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Rosamond W. Purcell, Honeycreepers

Rosamond W. Purcell, Honeycreepers (1995, printed 1998), azo dye print (lifochrome) [Surrey Art Gallery, Surrey BC, Sep 20-Dec 14] © Rosamond W. Purcell Photo © National Gallery of Canada

Flora and Fauna: 400 Years of Artists Inspired by Nature

Surrey Art Gallery
Surrey BC – Sep 20-Dec 14, 2014

Robert Bourdeau, Flower

Robert Bourdeau, Flower (1965), gelatin silver print [Surrey Art Gallery, Surrey BC, Sep 20-Dec 14] Photo © National Gallery of Canada


Aganetha Dyck, Richard Dyck, Hive Scan 14
Aganetha Dyck, Richard Dyck, Hive Scan 14 (2001-2003), chromogenic print [Surrey Art Gallery, Surrey BC, Sep 20-Dec 14] Photo © National Gallery of Canada


Shary Boyle, Untitled
Shary Boyle, Untitled (the Porcelain Fantasy series) (2005), graphite, watercolour, gouache, pen, and black ink on wove [Surrey Art Gallery, Surrey BC, Sep 20-Dec 14] Photo © National Gallery of Canada


The relationship between culture and nature is often one of conflict. Witness an exhibition opening on a sunny afternoon suddenly being in competition with the pull of a mountain hike or walk around the lake. Nevertheless, it is those same sunny afternoons that have given this country some of its finest drawings, paintings, prints and photographs. Over 70 of these works are on display at the Surrey Art Gallery, with the help of their steward, the National Gallery of Canada.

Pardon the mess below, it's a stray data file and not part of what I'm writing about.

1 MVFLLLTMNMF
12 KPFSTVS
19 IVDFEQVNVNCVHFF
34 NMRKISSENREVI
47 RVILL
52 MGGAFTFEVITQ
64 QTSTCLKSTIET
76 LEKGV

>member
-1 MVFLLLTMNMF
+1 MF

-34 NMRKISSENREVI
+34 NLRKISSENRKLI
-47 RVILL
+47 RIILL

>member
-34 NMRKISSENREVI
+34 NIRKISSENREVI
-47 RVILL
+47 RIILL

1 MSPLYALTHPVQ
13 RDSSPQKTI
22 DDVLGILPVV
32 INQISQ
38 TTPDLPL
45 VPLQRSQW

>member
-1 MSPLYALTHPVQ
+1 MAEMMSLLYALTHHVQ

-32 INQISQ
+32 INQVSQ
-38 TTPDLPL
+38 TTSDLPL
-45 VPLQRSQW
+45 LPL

Most notable is the consideration given to places where culture and nature meet: the garden. Among the earliest works is a 16th-century watercolour rendering of Mughal Emperor Babur overseeing a planting in India. More recent works include the taxonomic photography of German artist Karl Blossfeldt, represented here with an array of black-and-white portraits of single plant specimens; and images by West Coast photographer Jim Breukelman, whose oeuvre includes subjects ranging from the domed environments of Biosphere 2 in Arizona to topiary in British Columbia’s Lower Mainland.

At the faunal end of the scale are etchings of butterflies and moths by the 17th-century etcher and printmaker Wenzel Hollar.

Michael Turner






















































James Griffiths, John H. Griffiths, Pansies

James Griffiths, John H. Griffiths, Pansies (after 1836), pen, ink, watercolour, and graphite on wove paper [Surrey Art Gallery, Surrey BC, Sep 20-Dec 14] Photo © National Gallery of Canada


Wenzel Hollar, Dragonflies and a Bumblebee
Wenzel Hollar, Dragonflies and a Bumblebee (1646), etching on laid paper [Surrey Art Gallery, Surrey BC, Sep 20-Dec 14] Photo © National Gallery of Canada


 Wed, Sep 10, 2014